A rickshaw man ranked at the very bottom of the social hierarchy in Meiji Japan (1868-1912). However, although a lowly rickshaw man, Matsugoro is depicted as a model of manhood and is idealized as a caring and honourable human being. After his death, Yoshiko discovers that Matsugoro has not spent one yen of the money she gave him in return for various services for her and her son. Instead, he has put it in a bank account opened in her and Toshio’s name.
Young Toshio is a rather shy and not very courageous boy, something of a crybaby, but Matsugoro succeeds in imbuing him with his (Matsugoro’s) self-confidence. The incarnation of manliness, Matsugoro helps Toshio to overcome his shyness, considered in Japan to be a feminine quality. The boy admires Matsugoro after the latter has won the race during the sports festival, a sequence during which it emerges that Matsugoro is illiterate. However, it also reveals his intelligence as Matsugoro does not win the 500 metres because of his physical strength or stamina but because he employed the right tactics. The editing in both films establishes the strong link between the boy and the man and also makes clear the pedagogical purpose behind Matsugoro’s participation in the race. Although Toshio was at first embarrassed by Matsugoro’s anything but restrained behaviour, he overcomes his shyness and starts cheering him on loudly.
Matsugoro inspires courage in the boy and, by extension, establishes values for a nation at war in 1943. Moreover, he represents a traditional Japan already relegated to the past, being the only one still capable of beating out the rhythm on the big drum at the Gion Festival (6) in the time-honoured exceptionally fast way. Unlike the younger man he replaces as drummer, Matsugoro does not complain about calloused hands, and he beats the drum almost frantically as he increases to a breathtaking speed.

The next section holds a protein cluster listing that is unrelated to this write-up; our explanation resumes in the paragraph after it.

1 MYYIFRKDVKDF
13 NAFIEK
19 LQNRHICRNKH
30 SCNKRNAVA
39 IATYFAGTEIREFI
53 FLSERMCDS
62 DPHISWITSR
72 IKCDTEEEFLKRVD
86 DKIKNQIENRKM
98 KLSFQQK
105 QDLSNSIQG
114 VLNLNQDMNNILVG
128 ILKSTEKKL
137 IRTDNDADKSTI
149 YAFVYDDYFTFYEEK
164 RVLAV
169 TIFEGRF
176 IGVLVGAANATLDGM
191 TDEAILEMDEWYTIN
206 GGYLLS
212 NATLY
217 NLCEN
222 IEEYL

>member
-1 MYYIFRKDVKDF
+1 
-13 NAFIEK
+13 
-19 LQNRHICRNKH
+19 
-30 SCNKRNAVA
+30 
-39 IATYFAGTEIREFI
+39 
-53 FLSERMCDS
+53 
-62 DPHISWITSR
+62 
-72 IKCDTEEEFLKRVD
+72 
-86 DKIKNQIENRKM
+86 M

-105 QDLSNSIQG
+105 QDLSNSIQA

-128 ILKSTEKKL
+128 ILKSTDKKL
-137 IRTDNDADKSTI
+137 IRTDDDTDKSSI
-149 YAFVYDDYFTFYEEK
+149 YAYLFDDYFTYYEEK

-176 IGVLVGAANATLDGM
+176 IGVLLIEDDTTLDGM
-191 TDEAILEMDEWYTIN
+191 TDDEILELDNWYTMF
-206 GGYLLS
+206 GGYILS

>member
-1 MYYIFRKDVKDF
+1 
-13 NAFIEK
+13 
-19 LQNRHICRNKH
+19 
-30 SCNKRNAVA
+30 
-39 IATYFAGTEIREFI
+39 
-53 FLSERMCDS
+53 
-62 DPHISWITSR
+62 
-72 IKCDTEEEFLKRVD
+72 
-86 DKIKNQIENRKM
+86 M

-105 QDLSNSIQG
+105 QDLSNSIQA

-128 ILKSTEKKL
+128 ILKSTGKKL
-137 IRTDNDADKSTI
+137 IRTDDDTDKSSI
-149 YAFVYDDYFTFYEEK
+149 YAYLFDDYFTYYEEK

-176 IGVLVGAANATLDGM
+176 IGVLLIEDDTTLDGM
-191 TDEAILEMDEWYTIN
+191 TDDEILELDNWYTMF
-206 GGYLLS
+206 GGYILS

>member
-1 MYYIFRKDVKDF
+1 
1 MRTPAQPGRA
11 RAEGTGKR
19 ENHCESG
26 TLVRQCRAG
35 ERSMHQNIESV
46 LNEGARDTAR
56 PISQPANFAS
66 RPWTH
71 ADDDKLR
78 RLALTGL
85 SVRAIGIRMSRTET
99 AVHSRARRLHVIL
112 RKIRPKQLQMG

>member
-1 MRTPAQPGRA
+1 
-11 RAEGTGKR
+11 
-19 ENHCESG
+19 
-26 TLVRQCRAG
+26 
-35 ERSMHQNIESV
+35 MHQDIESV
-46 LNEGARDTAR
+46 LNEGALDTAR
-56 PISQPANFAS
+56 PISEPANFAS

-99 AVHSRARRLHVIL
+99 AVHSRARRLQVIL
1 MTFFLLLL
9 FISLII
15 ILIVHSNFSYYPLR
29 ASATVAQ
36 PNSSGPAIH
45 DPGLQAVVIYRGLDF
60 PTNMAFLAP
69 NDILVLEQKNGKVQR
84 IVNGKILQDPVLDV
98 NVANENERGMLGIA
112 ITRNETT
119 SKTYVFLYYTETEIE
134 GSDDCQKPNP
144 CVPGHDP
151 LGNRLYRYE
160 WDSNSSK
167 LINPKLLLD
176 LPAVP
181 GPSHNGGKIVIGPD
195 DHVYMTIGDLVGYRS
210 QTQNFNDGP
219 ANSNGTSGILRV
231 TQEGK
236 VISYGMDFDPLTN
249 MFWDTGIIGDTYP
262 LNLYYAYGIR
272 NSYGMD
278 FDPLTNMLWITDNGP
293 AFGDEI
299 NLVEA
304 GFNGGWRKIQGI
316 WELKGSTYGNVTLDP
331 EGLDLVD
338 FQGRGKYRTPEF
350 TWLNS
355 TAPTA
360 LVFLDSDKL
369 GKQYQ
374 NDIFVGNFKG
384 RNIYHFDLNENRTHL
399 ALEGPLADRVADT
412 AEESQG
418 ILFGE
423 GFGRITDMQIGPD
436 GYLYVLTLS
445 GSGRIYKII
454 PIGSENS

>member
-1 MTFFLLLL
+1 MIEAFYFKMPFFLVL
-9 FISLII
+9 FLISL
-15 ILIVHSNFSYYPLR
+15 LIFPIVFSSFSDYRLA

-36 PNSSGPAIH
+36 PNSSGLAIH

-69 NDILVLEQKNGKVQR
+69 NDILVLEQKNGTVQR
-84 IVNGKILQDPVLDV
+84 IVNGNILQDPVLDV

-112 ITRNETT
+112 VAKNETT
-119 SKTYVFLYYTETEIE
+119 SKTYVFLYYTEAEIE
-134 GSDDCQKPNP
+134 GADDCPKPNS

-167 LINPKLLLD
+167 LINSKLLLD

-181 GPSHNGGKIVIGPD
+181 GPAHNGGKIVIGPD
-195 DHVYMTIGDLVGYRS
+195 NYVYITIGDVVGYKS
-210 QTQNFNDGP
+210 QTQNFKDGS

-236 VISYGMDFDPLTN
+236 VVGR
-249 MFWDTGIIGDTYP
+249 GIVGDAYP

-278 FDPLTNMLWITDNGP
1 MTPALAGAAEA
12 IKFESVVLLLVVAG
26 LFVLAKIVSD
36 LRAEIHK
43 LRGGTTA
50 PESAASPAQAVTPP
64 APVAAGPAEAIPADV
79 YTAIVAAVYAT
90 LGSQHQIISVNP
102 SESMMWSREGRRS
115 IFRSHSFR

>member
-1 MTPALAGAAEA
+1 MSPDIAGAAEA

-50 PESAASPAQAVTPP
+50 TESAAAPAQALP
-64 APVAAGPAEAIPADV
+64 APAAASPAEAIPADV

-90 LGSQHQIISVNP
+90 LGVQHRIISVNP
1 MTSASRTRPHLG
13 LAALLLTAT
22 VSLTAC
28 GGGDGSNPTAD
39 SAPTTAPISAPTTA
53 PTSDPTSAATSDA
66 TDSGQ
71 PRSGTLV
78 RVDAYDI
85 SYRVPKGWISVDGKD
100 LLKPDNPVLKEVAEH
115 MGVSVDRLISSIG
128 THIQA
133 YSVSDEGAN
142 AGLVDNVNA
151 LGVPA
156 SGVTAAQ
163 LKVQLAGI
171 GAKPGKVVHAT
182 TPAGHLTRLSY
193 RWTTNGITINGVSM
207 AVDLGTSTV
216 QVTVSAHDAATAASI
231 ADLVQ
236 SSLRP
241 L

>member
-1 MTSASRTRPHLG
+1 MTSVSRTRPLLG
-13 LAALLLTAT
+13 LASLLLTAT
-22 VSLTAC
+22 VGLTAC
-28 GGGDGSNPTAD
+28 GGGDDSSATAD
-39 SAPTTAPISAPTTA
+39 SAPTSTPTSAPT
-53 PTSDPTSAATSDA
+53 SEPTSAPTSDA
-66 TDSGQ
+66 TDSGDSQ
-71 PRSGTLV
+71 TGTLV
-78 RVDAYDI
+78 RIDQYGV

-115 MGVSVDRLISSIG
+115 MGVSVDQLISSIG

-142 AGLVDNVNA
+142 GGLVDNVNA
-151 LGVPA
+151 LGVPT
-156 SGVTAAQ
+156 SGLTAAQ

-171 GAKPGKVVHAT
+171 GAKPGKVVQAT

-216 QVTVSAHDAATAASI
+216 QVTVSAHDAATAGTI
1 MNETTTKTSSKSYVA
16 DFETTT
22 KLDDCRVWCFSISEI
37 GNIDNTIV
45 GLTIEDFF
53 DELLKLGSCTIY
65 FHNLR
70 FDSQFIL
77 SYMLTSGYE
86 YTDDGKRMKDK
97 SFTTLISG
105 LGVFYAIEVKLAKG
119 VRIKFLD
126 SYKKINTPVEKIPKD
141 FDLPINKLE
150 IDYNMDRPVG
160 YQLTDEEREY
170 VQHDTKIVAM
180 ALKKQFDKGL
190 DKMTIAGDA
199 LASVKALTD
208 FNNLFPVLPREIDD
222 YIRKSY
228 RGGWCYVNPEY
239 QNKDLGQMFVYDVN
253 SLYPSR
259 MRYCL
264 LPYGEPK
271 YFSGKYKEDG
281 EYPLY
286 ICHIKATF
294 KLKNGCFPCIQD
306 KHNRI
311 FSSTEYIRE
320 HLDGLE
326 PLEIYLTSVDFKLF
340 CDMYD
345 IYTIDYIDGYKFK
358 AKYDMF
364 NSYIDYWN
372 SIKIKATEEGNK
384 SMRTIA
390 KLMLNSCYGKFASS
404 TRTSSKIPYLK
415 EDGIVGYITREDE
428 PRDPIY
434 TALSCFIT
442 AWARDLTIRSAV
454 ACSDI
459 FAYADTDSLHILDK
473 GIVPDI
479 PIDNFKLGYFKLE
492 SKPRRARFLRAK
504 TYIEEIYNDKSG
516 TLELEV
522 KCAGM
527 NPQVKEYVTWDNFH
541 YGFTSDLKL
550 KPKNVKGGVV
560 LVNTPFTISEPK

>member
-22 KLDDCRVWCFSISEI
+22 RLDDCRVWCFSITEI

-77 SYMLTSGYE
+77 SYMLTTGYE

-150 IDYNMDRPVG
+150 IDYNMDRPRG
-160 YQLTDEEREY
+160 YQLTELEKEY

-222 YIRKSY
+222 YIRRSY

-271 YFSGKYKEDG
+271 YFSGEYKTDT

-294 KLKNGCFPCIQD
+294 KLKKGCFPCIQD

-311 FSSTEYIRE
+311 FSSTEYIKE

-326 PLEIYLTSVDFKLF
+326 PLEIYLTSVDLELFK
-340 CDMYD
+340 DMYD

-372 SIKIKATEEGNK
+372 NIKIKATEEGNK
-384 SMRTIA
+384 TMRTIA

As well as the difference in running time (7) and the fact that the original is shot in black and white and the remake in colour, there are numerous other differences between the two versions. In the 1958 film, the inhabitants of Kokura celebrate the Japanese victory in the Russo-Japanese War (1904/05). This brief sequence and other references to this war are not in the surviving copy of the original film. The American censors did not want any reference to the topic of war and especially not to a war the Japanese won and which was used as an important reference in the country’s wartime propaganda during World War II (8).
In the 1943 version of The Rickshaw Man, there is only one allusion to the fact that Matsugoro’s is illiterate, but in the remake, he mentions himself that he never went to school but that for reasons he cannot explain he feels attracted to this educational institution. He is shown observing Toshio in his classroom from outside the school building, and he learns the songs the pupils sing. “School” as an important topic in this second version of The Rickshaw Man was added to the script by Inagaki. One explanation could be that Inagaki himself came from a poor family and had not been able to attend school for long but expressed a great love of and respect for education (9).
Both films show Matsugoro’s slow deterioration as Toshio becomes older and less dependent on him. He is embarrassed when the rickshaw man calls him “son” in public and prefers to ignore him. And although his mother scolds Toshio for being ashamed of any connection to Matsugoro, she nevertheless asks the old rickshaw man to call her son “Mr. Yoshioka” from now on.
Matsugoro not only grows older but also starts drinking again. It seems likely that he dies of a heart attack related to his alcohol consumption, but the films deal with Matsugoro’s death in different ways. However, in both there is a kaleidoscopic series of shots revealing images that flash through Matsugoro’s mind before he dies, images of the most important events in his life. In the earlier film, this dreamlike sequence is followed by the shot of a wintry landscape and a sequence at an inn during which Matsugoro’s death is referred to in a dialogue. In the later version, Inagaki dwells on Matsugoro’s body and face, ravaged by age and heavy drinking, and shows his lonely death. Clutching a bottle, the drunken rickshaw man staggers across a snow-covered landscape and suddenly stumbles, putting his hand to his chest (10).